Conformation of the Horse’s Mouth
A lot of people use the Single Jointed Snaffle to drive their horses, mostly because they are readily available, and more than likely came with their harness. Very few driving horses, which are required to have consistent, even rein contact, prefer the Single Jointed Snaffle as it pinches their lips and tongue between the bit and teeth/bars, and can also bump the horse in the palate. (To clarify, a snaffle is any direct action bit without shanks. The term “snaffle” does not apply to the mouthpiece, and a snaffle bit can have any mouthpiece.) The rest of this article will address some better options than a single jointed snaffle, or as it is known in our house, a “paperweight”.
First of all, bits do not stop horses, horse’s brains stop horses. The bit is a communication device which can be effective or ineffective in transmitting information to the horse depending on the driver’s hands (see our article “Let Go!”). The best bitting techniques involve selecting the most comfortable bit to enhance the communication with the horse. If the horse is comfortable, the communication will not be hampered by pain.
Horse’s mouths come in as many conformations as any other part of their body. Generally, the finer the horse is in the rest of his body, the thinner his lips and tongue. Thinner lipped horses such as refined Hackneys, slight American Shetlands, and fine Miniatures don’t seem to mind the action off the lips of a snaffle bit as much. Some do perfectly well in a simple mullen, solid mouthpiece snaffle which only works off the corners of a horse’s mouth. If more action is required for a stronger horse, a three-piece snaffle adds a bit a squeezing of the horse’s face/lips, but distributes tongue pressure and lays across the horse’s tongue more smoothly than a single jointed snaffle.
The more structurally thick horses tend to have wider mouths, thicker tongues, and fleshier lips. I find this is true for Fjords, heavier Haflingers, thicker Morgans, cobby Welsh, and draftier Miniatures. Generally, thicker mouthed horses seem to prefer solid mouthpieces with room for the tongue, and tend to go better in curb-style bits with the rein down slightly on the shank, where the action of the bit is working more off the chin pressure point than the lips. They are less likely to appreciate the pinching action of a snaffle, especially a jointed snaffle, as their fat lips get squeezed between their teeth/bars and the bit. Putting thick lipped horses in snaffle bits tends to produce horses who stretch their necks up, toss their heads, work to go above the bit, or simply (and unfortunately) run through it. They are looking for tongue and lip relief which they cannot possible achieve with a snaffle bit.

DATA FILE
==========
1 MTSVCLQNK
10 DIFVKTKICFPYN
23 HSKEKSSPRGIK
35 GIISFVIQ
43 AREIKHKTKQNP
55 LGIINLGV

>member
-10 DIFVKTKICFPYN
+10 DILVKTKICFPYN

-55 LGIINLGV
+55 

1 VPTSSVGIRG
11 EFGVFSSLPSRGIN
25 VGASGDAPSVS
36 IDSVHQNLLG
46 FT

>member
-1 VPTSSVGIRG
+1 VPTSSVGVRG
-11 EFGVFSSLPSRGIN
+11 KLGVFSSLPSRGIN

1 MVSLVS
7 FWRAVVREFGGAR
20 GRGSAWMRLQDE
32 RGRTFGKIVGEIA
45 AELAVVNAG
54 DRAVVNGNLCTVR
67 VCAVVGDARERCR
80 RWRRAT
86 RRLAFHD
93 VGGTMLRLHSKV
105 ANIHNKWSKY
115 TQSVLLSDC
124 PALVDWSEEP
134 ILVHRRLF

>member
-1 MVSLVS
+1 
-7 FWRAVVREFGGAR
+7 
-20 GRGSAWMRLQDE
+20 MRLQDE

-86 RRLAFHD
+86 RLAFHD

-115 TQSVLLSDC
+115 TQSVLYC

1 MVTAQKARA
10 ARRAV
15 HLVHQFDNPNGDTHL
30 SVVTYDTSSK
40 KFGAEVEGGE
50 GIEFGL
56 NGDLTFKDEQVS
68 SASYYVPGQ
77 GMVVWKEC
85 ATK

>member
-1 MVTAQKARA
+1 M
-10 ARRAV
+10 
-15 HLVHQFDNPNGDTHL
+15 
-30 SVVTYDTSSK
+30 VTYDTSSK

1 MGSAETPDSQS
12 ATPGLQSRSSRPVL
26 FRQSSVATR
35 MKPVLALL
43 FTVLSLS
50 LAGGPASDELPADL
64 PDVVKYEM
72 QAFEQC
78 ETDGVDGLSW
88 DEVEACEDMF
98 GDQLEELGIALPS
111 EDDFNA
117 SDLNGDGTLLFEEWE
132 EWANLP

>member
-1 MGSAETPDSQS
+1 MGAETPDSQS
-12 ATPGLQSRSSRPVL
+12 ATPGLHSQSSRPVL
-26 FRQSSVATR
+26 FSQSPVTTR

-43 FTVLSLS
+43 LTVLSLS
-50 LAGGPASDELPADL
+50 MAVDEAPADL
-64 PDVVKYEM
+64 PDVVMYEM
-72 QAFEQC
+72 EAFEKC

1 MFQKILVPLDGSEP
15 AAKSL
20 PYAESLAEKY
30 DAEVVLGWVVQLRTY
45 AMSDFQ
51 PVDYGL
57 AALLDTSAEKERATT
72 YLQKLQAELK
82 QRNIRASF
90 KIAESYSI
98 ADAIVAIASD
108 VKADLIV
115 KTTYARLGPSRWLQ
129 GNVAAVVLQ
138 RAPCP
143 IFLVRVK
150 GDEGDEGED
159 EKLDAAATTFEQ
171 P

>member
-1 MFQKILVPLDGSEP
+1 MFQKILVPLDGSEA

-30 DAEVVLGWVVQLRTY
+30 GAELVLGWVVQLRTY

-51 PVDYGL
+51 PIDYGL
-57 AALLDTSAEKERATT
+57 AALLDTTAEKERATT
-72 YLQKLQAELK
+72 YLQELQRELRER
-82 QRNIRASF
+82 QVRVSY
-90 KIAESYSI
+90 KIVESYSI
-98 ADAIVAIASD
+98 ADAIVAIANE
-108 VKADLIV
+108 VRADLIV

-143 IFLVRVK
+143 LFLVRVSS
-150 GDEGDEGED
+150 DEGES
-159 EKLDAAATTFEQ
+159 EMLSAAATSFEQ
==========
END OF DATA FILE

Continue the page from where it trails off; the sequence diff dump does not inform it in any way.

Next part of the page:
Thicker tongued horses looking for tongue relief may try to flip their tongue over the bit, only to find that the bars are contacted more fully in doing so. When this happens, they might immediately drop back off the bit, putting their head on their chest, or simply just “freak out”. Achieving tongue relief cannot happen in a snaffle, as by design, it works off the tongue and corners of the mouth. In response to this, some bit manufacturers are designing curb style bits where the solid mouthpiece arches forward and up, creating a lot of room for the tongue and conforming better to the thick horse’s mouth. Because of the tongue room, the horse cannot lift the mouthpiece off the bars of the mouth as easily, so the bars may be affected more, especially in a finer tongued horse whose tongue will “fill up” the space under the mouthpiece. However, the thick tongued horse will find that his tongue is finally not being “mushed” and easily learns to keep his tongue under the bit where it is most comfortable for him.
By using a solid mouthpiece curb style bit in a thick mouthed horse, we change the pressure points being used by the bit to control the horse. We move from primarily squeezing the lips and bars to utilizing the chin. We aren’t necessarily using a “harsher” bit when we consider how that bit sits in the individual horse’s mouth given his conformation. Thinner mouthed horses may also prefer the chin contact of the curb over the lip contact of a snaffle, but I find it is much more imperative with thick mouthed horses. Using the horse’s preferred bit, even if it is a curb style bit, is much preferred to cranking a horse’s mouth shut with the caveson and/or a flash noseband to prevent the horse from avoiding tongue contact on a snaffle and putting his tongue over the bit.
As with any bit, care should be taken not to use the bit harshly. Putting the rein down too far on a shank will provide a lot of leverage, and squeeze the jaw between the bit and the curb chain. This will force the horse to put his head on his chest or severely throw his head up to try to avoid the action of the bit. He may open his mouth wide as well in response to the severe action. This can happen with any bit, and is usually the result of the combination of lack of training, the wrong bit and/or rein setting, and most importantly, unforgiving hands of the driver.
In my opinion, if a horse is exhibiting a consistent gaping of the mouth in response to the driver’s hands, that turnout needs to be severely penalized by the judge in the show ring. Only through that type of penalization will the horse industry not gain more criticism from extremist animal rights organizations and individuals. We need to be proactive in promoting the comfort of the animal in the job they are doing…and it is possible through proper comprehensive training, comfortable bitting, and thorough instruction of the driver.
- Myrna Rhinehart